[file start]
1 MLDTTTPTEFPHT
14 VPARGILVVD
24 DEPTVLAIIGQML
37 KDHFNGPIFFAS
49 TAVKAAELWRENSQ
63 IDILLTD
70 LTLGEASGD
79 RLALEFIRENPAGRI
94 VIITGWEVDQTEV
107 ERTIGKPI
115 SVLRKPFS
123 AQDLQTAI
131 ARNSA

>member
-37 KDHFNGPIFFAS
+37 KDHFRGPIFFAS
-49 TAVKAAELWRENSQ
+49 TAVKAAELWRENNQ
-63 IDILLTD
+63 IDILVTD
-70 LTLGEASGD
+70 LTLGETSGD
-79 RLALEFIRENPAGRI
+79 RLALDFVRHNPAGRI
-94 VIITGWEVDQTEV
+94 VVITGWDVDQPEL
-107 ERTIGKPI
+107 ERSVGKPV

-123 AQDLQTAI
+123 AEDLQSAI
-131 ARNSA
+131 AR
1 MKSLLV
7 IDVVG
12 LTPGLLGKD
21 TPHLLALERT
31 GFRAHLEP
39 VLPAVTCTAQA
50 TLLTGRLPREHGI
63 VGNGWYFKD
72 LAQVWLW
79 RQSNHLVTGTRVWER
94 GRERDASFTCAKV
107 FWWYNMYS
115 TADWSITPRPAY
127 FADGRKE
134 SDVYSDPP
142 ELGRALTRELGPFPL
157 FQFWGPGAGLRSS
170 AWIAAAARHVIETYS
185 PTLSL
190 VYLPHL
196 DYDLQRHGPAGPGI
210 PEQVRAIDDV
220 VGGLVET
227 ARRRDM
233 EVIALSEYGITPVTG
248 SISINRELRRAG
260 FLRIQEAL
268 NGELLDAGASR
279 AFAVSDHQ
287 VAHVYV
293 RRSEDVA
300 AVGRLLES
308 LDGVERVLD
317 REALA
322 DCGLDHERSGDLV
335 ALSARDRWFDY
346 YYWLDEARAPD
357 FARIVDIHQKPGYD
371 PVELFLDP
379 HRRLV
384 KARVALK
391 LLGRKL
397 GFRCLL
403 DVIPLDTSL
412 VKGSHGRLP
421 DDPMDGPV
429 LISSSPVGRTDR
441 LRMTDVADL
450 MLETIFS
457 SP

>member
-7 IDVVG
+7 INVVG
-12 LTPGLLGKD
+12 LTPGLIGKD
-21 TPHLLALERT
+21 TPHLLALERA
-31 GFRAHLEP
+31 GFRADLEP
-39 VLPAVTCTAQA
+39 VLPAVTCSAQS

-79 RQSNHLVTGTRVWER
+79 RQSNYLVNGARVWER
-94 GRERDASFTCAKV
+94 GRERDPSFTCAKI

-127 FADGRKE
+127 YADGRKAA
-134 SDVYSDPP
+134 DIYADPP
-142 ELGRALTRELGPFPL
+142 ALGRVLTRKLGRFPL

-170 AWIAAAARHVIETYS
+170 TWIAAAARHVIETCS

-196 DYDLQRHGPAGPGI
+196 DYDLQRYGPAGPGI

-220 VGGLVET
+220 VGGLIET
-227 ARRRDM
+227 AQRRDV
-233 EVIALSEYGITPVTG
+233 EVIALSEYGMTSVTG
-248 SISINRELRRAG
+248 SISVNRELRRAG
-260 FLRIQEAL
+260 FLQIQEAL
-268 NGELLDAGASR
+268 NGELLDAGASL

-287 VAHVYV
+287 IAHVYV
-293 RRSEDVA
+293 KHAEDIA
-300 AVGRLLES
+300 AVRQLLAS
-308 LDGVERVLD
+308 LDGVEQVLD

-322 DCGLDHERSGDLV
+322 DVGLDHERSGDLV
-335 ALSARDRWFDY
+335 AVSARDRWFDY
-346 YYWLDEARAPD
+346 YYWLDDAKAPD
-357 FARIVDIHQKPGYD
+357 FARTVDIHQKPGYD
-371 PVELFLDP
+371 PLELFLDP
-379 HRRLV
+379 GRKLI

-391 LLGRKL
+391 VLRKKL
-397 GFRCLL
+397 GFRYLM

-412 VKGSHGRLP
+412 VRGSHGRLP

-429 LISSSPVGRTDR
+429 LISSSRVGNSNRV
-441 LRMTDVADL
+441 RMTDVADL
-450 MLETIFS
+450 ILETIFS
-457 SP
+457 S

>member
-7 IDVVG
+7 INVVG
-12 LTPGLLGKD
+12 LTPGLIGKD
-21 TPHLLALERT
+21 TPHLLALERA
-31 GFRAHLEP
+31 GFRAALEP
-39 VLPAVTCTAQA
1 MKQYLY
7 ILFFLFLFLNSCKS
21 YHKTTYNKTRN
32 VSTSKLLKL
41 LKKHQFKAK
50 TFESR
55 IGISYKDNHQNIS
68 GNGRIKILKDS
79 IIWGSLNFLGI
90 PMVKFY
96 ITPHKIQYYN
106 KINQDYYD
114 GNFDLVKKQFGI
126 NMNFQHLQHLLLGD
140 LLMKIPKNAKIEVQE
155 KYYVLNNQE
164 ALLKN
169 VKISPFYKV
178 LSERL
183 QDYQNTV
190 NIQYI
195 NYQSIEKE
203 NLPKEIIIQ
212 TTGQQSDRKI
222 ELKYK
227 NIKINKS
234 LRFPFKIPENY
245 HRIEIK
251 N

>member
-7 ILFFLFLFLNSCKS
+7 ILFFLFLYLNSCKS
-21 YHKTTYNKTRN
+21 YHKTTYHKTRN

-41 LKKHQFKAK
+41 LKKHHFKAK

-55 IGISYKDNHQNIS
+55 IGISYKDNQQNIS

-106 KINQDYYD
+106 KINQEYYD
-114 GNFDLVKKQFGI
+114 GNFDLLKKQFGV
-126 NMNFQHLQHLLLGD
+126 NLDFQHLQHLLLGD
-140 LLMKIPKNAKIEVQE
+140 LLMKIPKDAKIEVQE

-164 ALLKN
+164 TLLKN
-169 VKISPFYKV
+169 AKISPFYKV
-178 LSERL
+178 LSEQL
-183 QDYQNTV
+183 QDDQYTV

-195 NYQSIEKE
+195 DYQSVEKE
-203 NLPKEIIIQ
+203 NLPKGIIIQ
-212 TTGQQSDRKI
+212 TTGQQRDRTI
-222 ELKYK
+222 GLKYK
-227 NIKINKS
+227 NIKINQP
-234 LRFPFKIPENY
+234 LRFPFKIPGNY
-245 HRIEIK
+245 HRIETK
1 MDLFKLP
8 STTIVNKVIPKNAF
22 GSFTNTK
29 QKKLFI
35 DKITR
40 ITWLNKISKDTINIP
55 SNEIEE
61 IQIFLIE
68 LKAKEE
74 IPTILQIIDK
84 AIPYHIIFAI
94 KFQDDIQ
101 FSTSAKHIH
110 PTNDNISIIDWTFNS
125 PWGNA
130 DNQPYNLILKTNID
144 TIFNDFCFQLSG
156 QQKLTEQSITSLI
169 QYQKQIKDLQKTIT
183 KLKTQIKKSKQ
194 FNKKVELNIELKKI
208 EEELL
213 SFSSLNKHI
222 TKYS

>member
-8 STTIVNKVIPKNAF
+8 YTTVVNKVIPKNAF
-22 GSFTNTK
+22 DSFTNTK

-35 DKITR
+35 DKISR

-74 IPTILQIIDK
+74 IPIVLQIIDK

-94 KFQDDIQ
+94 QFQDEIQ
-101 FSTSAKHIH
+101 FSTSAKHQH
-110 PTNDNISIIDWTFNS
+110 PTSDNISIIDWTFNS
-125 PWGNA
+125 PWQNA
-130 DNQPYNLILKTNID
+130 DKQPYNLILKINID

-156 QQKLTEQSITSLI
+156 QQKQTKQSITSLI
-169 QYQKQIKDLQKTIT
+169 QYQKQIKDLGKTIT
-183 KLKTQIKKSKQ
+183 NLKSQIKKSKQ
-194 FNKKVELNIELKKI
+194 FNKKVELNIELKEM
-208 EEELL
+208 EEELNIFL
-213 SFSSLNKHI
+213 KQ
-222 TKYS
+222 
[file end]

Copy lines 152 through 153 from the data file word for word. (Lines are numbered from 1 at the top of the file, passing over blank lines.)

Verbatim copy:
-457 SP
+457 S